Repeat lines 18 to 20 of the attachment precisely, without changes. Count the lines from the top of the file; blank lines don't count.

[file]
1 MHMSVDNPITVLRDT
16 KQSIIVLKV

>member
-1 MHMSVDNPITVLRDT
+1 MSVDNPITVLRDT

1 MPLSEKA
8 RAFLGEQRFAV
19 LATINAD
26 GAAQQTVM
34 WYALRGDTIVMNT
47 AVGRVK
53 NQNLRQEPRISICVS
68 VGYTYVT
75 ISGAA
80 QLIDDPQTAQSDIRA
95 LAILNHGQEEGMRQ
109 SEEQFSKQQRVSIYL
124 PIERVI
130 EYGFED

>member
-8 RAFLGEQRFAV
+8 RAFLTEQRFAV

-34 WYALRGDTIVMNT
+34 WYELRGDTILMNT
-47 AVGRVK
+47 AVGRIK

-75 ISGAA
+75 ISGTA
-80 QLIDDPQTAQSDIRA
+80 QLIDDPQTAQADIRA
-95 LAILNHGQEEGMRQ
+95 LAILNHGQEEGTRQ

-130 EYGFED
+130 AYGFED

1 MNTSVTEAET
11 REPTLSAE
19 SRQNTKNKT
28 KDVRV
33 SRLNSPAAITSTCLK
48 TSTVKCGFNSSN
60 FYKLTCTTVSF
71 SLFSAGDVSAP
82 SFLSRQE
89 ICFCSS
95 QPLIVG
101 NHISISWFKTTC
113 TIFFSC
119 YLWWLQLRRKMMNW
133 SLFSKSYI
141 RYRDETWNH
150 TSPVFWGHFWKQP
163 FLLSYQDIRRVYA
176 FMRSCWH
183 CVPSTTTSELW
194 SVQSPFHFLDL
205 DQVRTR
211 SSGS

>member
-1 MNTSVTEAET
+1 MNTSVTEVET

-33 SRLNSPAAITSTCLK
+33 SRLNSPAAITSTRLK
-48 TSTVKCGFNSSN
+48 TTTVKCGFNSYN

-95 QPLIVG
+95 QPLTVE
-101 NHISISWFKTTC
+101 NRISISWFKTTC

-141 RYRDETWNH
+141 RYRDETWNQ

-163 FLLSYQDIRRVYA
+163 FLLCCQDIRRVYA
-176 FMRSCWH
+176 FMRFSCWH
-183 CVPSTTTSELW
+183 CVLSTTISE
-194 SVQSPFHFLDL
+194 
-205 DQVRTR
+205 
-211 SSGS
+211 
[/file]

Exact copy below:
124 PIERVI
130 EYGFED

>member